I went on Remus' website and found this: https://www.hudsonautomotive.co.uk/remus-gpf-delete-pipe---hyundai-i30n-fastback-10540-p.asp

It clearly states:

"Remus GPF/PPF Delete Pipe for the GPF Equipped Hyundai i30N Models.
The GPF will require deactivating with an ECU Remap upon installation and Lambda Sensor will also need to be unplugged.
"

If we can do it with just a pipe, then please send me a link to one and I will remove it this week lol
is that what they sell is complete. catalyst and gpf, so removing lambda if it does not cancel fails if or yes. But the gpf only if it is as the partner says the ecu does not know
 

iiNNEX

Well-Known Member
#16
is that what they sell is complete. catalyst and gpf, so removing lambda if it does not cancel fails if or yes. But the gpf only if it is as the partner says the ecu does not know
What they sell is only a GPF delete, it does not state that it removes the cat?

Also have a read on here: https://drivetribe.com/p/the-opf-pa...dk1XSxe-XzbN8VUqEQ?iid=GgepABK4TimGnFywOCEX9w

Especially the link pipe (gpf removal) section, this caught my eye:
"Linkpipe replacement: Not legal and only for track use, but an option if you feel like going illegal and don't have problems tuning your car. The linkpipe replaces the stock midpipe which often holds the OPFs and centre damper or resonator. A ECU tune might be required to disable the OPF sensors that monitor the back pressure before the OPFs, which are in this case passive and not actively monitored like for instance diesel particle filters. In case of the M2C if you don't do this, then your car goes into limp mode. "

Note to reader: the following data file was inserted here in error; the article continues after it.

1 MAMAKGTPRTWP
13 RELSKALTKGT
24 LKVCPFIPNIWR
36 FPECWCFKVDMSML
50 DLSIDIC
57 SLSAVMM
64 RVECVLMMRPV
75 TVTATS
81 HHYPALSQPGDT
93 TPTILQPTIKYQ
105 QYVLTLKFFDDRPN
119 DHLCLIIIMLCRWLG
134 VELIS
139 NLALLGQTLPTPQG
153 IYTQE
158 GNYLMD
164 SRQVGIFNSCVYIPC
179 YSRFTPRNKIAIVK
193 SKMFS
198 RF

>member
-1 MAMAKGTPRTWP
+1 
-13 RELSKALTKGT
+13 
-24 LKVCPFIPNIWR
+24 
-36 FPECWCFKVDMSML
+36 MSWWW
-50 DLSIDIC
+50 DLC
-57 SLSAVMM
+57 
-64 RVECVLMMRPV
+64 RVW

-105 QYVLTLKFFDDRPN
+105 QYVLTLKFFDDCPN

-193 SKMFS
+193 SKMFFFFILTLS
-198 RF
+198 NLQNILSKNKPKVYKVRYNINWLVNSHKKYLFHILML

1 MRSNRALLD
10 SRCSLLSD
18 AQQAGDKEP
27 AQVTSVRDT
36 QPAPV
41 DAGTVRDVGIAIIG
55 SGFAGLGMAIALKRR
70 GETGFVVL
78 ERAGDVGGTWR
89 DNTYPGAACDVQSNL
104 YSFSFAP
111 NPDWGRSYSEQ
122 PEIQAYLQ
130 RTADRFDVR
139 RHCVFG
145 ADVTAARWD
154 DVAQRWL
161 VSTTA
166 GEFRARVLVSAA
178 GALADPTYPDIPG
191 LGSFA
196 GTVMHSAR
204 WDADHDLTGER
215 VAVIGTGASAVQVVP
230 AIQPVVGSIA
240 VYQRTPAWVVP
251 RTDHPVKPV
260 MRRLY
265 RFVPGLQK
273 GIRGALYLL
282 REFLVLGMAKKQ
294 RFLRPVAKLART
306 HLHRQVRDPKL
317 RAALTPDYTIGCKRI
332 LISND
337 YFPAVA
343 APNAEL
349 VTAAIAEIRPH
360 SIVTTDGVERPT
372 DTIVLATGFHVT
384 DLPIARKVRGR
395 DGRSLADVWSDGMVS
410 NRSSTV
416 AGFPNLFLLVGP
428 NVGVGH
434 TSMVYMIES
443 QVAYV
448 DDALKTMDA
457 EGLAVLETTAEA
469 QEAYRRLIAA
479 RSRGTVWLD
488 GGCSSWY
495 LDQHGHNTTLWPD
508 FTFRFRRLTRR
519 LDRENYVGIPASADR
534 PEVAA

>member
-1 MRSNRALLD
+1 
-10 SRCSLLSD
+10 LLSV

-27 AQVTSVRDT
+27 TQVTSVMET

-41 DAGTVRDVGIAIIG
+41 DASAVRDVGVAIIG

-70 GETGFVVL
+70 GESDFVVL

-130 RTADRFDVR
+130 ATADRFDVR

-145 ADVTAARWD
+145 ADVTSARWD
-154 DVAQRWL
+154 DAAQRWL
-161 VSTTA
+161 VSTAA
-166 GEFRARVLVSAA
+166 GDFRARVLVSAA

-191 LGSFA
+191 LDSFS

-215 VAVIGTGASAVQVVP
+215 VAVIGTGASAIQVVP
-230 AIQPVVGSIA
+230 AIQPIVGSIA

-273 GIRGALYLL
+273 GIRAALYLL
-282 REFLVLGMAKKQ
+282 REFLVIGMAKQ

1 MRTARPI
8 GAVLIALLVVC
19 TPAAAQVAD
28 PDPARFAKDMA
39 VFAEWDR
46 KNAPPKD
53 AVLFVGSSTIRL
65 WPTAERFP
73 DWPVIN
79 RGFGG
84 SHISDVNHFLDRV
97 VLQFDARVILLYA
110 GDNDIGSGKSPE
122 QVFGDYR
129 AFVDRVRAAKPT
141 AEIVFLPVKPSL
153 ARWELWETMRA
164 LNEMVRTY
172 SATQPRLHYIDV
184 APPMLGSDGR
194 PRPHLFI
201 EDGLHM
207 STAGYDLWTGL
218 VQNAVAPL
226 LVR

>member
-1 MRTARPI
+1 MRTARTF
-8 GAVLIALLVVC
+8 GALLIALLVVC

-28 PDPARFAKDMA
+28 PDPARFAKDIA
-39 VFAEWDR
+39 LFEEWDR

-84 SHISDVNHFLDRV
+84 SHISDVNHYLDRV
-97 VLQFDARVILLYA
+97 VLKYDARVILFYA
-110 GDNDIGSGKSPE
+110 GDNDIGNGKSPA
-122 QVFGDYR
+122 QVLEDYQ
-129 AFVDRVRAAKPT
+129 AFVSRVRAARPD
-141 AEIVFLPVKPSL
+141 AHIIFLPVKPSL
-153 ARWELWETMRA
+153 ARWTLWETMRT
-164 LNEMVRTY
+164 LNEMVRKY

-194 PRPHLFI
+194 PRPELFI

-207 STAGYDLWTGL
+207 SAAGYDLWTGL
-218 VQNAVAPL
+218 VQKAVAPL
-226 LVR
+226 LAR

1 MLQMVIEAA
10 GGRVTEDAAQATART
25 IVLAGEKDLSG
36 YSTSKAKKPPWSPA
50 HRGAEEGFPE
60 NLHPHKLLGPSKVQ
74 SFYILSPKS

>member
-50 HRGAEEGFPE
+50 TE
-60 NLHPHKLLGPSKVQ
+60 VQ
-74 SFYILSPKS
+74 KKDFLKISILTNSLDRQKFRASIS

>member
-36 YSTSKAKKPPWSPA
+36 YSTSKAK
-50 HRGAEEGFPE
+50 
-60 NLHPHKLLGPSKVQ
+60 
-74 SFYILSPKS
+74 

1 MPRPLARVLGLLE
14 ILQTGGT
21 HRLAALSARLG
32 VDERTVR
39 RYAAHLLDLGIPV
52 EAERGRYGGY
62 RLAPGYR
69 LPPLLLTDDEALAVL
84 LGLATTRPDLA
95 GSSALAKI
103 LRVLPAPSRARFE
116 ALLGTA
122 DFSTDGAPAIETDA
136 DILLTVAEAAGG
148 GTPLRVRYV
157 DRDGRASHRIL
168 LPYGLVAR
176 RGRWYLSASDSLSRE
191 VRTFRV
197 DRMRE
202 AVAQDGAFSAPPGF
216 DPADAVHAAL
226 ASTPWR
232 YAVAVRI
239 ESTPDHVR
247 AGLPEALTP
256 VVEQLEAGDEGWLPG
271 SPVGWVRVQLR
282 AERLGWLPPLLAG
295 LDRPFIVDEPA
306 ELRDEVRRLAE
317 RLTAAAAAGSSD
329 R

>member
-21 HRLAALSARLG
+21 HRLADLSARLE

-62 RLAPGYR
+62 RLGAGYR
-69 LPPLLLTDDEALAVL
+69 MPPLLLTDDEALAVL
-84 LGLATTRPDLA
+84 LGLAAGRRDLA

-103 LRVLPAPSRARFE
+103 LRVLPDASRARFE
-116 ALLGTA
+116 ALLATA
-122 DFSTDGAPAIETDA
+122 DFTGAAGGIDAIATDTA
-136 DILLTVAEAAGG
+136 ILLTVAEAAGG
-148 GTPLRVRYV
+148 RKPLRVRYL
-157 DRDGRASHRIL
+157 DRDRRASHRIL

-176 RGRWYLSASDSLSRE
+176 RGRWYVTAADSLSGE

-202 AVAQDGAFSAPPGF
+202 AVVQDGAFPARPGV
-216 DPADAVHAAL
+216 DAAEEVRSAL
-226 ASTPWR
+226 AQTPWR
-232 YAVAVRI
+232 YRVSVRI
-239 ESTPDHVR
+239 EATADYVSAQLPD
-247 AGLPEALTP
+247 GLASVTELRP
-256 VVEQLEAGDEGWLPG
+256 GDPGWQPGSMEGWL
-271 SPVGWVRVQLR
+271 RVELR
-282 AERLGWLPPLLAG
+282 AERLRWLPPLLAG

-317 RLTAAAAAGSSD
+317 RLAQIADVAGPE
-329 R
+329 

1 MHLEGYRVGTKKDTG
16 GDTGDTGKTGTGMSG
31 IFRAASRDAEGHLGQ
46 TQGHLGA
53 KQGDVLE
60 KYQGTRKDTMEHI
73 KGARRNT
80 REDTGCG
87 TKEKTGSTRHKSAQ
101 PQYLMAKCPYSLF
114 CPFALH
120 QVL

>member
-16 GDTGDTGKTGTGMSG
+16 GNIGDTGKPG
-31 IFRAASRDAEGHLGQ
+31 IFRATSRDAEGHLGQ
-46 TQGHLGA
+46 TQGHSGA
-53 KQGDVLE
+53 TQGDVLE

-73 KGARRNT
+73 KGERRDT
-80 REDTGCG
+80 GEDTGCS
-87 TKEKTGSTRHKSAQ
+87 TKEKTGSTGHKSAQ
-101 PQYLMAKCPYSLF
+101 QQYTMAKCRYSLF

The i30N, just like the M2 Competition also has passive sensors around the GPF, one in front for temperature and one at the back for pressure. (or whichever way around they are). So yes, they are not active sensors, however they will still cause the car to throw up a CEL light or go in limp mode.
 
#17
What they sell is only a GPF delete, it does not state that it removes the cat?

Also have a read on here: https://drivetribe.com/p/the-opf-pa...dk1XSxe-XzbN8VUqEQ?iid=GgepABK4TimGnFywOCEX9w

Especially the link pipe (gpf removal) section, this caught my eye: